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O'Neil's 'Netherland" wins PEN/Faulkner Award

Irish-born novelist Joseph O'Neil is the winner of the 2009 PEN/Faulkner Foundation Award for Fiction for his novel Netherland (Pantheon Books) it was announced on Wednesday in at the foundation's offices in Washington, D.C.
 
The novel--which tracks the life of a Dutch-born stock analyst and his family in New York City and London during and after the terrorist attacks of September 11th--had been a finalist for both the National Book Award and the National Book Critics Circle Award as well as an early favorite for the U. K.'s Man Booker Prize, but had been shut out until Wednesday. 
 
The PEN/Faulkner Award, which is administered by the writer's organization International PEN with an endowment created out of novelist William Faulkner's 1949 Nobel Prize winnings, is "the largest peer-juried award for fiction in the United States" and tends to be awarded to the "novel most admired by other writers" as opposed to the National Book Award, NBCC Award and Pulitzer Prize in fiction, which are selected by mixed panels of writers, critics and editors.  Recent PEN/Faulkner winners have included Kate Christensen, Philip Roth, E.L. Doctorow, Ha Jin, John Updike, and Ann Patchett.
 

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For Marvin Hamlisch, here's that rainy day

Marv Marvin Hamlisch, left, who is coming to town to lead the Buffalo Philharmonic Orchestra on Saturday night in a tribute to Jerome Kern, recently gave an interview to the Miami Herald. In it, he carried on pessimistically about how kids these days no longer know their way around the Great American Songbook.

''It's getting scary,'' said Hamlisch. ``You ask a kid today who Cole Porter is and they don't know. That shouldn't be. The variety show went away and we got into the world of iPods. It changed everything and not for the better.''

And: ``I don't mind listening to Britney Spears as long as you give me something else: Frank Sinatra.'' That made me giggle.

"Do they know there is this thing called Ella Fitzgerald?" Hamlisch also says. "I'm not against the new things being heard. We've got a huge palette of colors out there, but you wonder if they know of other songs.''

Hamlisch has been known to make gloomy speeches on stage at Kleinhans Music Hall, pondering the future of orchestras, changing musical tastes, etc. Though I sympathize with his concerns, I wonder if he should consider changing his tune. I have an i-Pod, and I know that like the farmer and the cowman, the i-Pod and the Great American Songbook should be friends. Who says you can't load up Cole Porter onto that i-Pod? Who says that people don't?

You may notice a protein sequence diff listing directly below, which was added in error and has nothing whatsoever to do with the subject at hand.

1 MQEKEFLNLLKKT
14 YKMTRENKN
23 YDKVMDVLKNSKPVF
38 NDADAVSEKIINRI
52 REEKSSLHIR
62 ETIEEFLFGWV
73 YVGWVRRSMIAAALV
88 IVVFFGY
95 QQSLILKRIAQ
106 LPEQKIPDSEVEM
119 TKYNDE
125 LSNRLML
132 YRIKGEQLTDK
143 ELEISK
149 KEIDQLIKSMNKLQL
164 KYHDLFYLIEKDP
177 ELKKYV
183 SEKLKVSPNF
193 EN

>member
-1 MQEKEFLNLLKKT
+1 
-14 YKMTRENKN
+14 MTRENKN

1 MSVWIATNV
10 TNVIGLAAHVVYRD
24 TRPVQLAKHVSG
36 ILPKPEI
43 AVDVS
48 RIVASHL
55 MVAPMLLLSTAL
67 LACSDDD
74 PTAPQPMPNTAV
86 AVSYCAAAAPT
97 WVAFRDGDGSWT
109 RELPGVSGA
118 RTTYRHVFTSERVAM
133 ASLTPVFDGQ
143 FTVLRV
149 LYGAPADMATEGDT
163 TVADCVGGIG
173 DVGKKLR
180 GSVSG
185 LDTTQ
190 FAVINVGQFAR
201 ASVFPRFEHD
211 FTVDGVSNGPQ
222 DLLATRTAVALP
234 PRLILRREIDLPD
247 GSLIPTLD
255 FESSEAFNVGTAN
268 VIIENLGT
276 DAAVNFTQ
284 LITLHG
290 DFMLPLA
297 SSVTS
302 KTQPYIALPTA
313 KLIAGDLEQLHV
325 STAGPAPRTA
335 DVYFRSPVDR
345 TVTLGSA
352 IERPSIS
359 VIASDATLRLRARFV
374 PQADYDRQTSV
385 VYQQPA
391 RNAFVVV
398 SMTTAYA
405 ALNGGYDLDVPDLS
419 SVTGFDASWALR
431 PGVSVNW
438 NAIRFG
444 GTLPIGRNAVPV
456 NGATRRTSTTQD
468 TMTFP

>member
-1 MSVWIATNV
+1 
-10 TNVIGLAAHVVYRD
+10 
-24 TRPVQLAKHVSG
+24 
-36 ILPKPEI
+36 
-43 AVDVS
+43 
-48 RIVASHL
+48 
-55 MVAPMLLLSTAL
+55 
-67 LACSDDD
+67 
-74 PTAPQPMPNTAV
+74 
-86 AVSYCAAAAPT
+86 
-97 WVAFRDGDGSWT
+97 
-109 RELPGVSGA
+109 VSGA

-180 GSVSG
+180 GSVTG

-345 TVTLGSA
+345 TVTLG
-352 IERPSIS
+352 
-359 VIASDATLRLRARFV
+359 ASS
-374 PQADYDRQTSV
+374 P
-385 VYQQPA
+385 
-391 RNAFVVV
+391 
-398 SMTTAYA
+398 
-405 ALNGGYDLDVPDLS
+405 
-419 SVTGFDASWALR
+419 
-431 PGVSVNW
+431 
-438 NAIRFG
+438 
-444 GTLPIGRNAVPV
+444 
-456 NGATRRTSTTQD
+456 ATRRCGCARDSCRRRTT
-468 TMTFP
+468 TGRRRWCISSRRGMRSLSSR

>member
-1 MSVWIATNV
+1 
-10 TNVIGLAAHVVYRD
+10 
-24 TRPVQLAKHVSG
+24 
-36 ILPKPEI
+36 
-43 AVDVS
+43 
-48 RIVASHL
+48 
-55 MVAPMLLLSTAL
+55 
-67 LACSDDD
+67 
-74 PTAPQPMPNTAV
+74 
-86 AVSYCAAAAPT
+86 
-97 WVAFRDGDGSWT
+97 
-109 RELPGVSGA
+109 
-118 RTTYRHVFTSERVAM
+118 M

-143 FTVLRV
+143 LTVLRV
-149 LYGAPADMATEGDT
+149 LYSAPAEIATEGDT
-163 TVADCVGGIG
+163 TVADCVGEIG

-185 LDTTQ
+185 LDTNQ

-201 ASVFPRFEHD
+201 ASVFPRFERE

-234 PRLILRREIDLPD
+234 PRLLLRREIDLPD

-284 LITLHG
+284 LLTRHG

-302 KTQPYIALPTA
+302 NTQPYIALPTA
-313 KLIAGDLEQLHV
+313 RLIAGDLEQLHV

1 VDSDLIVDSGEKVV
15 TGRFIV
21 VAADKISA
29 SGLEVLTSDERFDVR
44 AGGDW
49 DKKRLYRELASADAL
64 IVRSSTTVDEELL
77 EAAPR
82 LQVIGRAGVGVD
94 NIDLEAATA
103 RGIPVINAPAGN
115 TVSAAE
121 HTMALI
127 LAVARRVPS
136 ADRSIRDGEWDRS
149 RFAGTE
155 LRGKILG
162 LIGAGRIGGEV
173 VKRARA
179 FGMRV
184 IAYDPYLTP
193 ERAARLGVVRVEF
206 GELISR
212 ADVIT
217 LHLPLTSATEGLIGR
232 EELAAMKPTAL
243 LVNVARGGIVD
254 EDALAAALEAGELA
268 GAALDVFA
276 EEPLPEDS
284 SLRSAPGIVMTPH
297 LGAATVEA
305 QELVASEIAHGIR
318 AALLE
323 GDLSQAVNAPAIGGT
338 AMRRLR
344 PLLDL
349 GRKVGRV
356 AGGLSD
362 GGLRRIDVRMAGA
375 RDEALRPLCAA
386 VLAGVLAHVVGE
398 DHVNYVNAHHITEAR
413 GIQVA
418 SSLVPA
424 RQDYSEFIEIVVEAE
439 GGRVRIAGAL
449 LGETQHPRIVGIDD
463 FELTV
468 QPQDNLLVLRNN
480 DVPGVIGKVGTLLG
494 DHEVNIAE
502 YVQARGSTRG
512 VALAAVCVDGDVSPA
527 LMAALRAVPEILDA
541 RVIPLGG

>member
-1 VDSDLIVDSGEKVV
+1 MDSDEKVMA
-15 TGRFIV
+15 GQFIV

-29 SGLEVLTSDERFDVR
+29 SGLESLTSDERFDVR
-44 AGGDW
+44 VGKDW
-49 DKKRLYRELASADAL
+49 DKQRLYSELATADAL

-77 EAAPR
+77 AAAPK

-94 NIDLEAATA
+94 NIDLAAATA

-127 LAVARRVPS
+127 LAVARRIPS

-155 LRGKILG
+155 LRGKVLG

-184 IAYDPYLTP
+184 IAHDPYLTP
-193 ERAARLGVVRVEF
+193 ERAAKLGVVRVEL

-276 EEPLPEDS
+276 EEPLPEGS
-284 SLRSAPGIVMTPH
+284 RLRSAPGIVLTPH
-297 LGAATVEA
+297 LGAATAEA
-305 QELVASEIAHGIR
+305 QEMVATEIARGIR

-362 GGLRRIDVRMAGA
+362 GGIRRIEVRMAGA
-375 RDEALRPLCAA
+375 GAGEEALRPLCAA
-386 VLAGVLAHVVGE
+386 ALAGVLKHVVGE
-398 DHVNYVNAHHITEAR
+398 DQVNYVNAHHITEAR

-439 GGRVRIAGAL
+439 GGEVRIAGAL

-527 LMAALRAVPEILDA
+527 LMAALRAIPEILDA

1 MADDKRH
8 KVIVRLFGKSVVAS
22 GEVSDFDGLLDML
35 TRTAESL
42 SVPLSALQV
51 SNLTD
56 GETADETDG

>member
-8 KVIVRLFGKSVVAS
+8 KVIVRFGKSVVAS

Why not accentuate the positive? Headlines like "Composer Marvin Hamlisch is now a bit afraid" -- that was how the Miami Herald began its story -- don't do anyone any good.

Mr. Hamlisch, we're looking forward to that Kern tribute. Don't let the smoke get in your eyes.

-- Mary Kunz Goldman

Sam Hoyt on arts funding

The American Repertory Theatre of Western New York has tagged New York State Assemblyman Sam Hoyt to write a letter in support of the arts, now posted on its Web site. An excerpt:

There are still those who view the arts as either something that benefits only those who are actively engaged in them or else as something inessential - an extra. Of course I know that you all don't feel this way, but sometimes it's an uphill battle to get people to recognize that the arts and cultural [sic] offer something so much more and that they provide essential contributions to our state's economic viability.

I'm not talking here about the inherent challenges of simply selling more tickets to more events, or bringing in more out-of-market tourist dollars - as important as those goals are. What I'm talking about is a new way of re-conceptualizing the role of the arts and the humanities in our state's economy.

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Franco to play Ginsberg in "Howl," the film

Actor James Franco will portray the younger version of poet Allen Ginsberg in a film about creation and controversy surrounding the long poem Howl financed by the independent production company Werc Werk Works, Poets & Writers Magazine and Variety reported on Monday.